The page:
$20 million ($7m raised as of Oct. ‘17)


The Stratospheric Controlled Perturbation Experiment (SCoPEx) is a planned experiment in a form of geoengineering known as Solar Radiation Management (SRM). SRM techniques aim to block or reflect sunlight before it reaches the earth’s atmosphere, which would hypothetically slow down  global temperature rise. SCoPEx aims to develop a form of SRM known as Stratospheric Aerosol Injection.

The SCoPEx project would spray water, finely-ground chalk and sulfur particles into the upper atmosphere from a high-altitude balloon and measure  how effectively the resulting clouds block sunlight, while also tracking any effects on the air in the upper atmosphere. While the environmental impacts are currently unknown, the political effects of the project, however, are the  most consequential: if the experiments are allowed to proceed, they would legitimize geoengineering and move us one step closer to a global sun-block and more geoengineering in the region.


Funding comes from Harvard University and its Solar Geoengineering Research Program, which is funded by Bill Gates, several venture capitalists and hedge fund higher-ups, a former senior VP at Google, the Hewlett and Alfred P. Sloan foundations (among other philanthropic organizations), and a foreign policy research centre with military ties.

Key dates:

Project initiated: 2015

Research activities: 2017-2024

First field tests programmed: 2018

Regulatory status:

The UN Convention on Biodiversity has passed a moratorium on ocean fertilization (2008) and on  geoengineering (2010) that cover SRM and experiments like this. However, the US is not a party to the CBD. The UN Environmental Modification Convention (ENMOD) prohibits military use of weather modification technology globally.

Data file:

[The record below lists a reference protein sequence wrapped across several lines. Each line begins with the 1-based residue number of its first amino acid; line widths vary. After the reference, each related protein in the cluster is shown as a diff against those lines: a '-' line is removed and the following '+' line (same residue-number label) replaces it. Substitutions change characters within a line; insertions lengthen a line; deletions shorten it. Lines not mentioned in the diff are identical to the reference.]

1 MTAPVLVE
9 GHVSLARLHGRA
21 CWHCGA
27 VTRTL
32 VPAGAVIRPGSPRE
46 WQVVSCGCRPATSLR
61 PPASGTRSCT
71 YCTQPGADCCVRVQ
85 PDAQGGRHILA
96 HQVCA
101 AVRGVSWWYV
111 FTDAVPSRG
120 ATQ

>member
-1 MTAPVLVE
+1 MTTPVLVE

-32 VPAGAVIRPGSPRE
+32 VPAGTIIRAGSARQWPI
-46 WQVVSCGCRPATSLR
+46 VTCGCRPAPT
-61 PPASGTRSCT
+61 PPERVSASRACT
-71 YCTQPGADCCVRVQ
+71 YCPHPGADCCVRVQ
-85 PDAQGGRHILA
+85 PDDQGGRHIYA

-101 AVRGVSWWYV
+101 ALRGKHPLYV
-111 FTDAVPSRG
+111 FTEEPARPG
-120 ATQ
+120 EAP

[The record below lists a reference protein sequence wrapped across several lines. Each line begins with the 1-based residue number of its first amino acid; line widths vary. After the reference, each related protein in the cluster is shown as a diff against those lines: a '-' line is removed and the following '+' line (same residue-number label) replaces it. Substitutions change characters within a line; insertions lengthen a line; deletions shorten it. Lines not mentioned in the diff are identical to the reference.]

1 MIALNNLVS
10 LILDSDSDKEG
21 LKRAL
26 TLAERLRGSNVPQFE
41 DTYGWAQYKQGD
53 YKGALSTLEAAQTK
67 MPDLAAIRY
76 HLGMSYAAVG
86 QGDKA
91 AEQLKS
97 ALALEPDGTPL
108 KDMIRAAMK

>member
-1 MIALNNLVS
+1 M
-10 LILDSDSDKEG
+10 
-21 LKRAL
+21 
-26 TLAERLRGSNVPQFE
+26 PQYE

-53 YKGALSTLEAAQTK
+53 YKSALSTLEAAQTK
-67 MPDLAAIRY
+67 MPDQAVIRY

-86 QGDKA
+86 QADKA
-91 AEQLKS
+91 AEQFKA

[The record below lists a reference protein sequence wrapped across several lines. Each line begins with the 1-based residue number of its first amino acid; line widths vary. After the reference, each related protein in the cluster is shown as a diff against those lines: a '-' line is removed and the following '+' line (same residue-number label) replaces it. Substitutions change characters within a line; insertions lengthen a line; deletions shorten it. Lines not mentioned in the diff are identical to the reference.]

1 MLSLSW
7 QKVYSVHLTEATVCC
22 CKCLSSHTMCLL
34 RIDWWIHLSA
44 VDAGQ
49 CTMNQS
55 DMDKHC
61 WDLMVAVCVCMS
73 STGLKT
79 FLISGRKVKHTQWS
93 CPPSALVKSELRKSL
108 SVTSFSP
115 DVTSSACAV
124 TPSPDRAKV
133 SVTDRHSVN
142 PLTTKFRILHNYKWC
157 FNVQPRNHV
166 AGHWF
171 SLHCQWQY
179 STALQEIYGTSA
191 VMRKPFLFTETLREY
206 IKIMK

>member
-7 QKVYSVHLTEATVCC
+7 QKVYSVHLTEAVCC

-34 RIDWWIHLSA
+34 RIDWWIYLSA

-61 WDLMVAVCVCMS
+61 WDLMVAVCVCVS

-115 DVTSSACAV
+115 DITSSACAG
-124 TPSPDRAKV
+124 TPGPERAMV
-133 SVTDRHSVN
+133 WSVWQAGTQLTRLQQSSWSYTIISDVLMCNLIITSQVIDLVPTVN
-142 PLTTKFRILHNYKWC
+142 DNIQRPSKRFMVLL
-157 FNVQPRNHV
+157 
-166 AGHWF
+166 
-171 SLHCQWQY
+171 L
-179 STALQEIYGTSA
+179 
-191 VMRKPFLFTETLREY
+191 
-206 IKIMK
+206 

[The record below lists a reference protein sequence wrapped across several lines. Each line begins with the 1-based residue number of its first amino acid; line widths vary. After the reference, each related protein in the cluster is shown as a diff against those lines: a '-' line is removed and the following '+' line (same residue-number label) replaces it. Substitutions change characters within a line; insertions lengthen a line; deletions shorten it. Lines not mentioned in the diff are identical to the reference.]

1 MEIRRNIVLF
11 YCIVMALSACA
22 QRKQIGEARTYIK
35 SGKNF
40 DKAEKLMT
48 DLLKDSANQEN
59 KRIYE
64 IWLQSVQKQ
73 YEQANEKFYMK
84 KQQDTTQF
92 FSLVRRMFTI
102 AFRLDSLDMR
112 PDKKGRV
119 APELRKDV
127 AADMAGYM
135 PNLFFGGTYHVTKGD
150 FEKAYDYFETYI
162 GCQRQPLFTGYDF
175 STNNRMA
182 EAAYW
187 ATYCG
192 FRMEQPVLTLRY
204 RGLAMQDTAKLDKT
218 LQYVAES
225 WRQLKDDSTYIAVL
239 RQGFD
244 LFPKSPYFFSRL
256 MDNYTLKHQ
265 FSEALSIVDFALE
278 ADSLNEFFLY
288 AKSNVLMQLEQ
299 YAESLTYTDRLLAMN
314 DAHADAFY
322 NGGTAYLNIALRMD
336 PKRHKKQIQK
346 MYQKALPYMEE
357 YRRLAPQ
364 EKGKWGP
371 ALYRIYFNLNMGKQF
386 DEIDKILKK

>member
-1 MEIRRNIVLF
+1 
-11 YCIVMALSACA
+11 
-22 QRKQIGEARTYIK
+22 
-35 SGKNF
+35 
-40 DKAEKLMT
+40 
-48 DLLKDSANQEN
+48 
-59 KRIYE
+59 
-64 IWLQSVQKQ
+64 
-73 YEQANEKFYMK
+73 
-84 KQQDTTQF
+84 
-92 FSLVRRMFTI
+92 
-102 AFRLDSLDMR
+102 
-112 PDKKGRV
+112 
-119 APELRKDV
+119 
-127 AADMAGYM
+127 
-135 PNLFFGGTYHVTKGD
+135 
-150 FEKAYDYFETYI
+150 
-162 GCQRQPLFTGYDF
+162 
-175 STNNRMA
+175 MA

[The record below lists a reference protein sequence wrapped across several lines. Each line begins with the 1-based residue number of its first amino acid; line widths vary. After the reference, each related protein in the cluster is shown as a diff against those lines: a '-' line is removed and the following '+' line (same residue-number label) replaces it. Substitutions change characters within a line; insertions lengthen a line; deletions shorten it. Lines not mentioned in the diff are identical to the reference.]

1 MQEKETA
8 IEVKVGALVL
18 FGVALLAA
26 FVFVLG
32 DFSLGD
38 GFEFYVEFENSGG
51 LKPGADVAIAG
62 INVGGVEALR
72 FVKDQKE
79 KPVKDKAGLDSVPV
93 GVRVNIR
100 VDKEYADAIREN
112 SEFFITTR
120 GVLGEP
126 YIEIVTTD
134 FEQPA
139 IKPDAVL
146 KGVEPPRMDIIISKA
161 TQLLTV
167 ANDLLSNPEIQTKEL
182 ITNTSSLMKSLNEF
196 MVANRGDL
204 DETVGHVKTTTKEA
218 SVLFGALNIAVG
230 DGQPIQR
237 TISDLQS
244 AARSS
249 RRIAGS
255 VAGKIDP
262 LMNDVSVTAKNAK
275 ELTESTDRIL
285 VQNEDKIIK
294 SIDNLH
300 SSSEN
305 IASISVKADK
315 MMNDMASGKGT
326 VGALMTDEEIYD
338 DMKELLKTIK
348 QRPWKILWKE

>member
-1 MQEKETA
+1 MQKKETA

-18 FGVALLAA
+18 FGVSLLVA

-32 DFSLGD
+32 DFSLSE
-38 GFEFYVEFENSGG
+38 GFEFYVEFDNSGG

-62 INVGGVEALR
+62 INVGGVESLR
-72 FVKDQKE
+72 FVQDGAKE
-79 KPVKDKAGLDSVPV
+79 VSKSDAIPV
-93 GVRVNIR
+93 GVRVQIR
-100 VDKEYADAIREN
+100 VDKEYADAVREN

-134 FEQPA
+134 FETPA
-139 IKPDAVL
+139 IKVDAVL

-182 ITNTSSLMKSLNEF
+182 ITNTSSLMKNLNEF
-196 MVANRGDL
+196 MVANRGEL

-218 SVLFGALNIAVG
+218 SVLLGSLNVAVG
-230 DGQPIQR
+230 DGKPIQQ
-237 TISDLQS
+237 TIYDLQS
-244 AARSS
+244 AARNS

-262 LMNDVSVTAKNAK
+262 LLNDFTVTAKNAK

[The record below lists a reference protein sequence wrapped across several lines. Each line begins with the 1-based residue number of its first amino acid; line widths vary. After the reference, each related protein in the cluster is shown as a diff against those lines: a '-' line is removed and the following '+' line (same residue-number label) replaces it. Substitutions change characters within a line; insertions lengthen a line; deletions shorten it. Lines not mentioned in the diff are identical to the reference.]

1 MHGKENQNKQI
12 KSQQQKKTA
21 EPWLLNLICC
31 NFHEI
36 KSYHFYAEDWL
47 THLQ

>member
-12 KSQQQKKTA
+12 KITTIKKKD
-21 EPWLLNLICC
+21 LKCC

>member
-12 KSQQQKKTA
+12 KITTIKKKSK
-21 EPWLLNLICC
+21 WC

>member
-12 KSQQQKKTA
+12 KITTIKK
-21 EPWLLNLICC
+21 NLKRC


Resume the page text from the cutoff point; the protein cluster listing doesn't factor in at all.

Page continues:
Under US Federal law (National Weather Modification Policy Act of 1976), any modification of the weather is required to be reported to the National Oceanic and Atmospheric Administration, and the results of research must be made public.

The O’odham Nation, represented by a  handful of tribal governments, have lived in the area around the World View Spaceport for thousands of years. The reservations where the tribal governments exercise extra-constitutional sovereignty under US law cover a vast area of southern Arizona, with traditional territories extending into Mexico. For example, the Pascua Yaqui Tribe’s offices are a 20 minute drive from the Spaceport that will be the SCoPEx staging area.

While the sovereign rights of tribal governments over airspace is an emerging legal area, the Air Force and others have signed Memoranda of Understanding with the tribal governments about their use of O’odham airspace, indicating that government agencies are aware that they have some rights. One lawyer has made a persuasive case that tribal governments have sovereignty over what happens in the airspace over their lands.

Possible impacts:

The environmental effects of SCoPEx are mostly unknown. The project’s web site claims that the amounts released by the project will be “very small compared to other routine releases of material into the stratosphere by aircraft, rockets, or routine balloon flights.”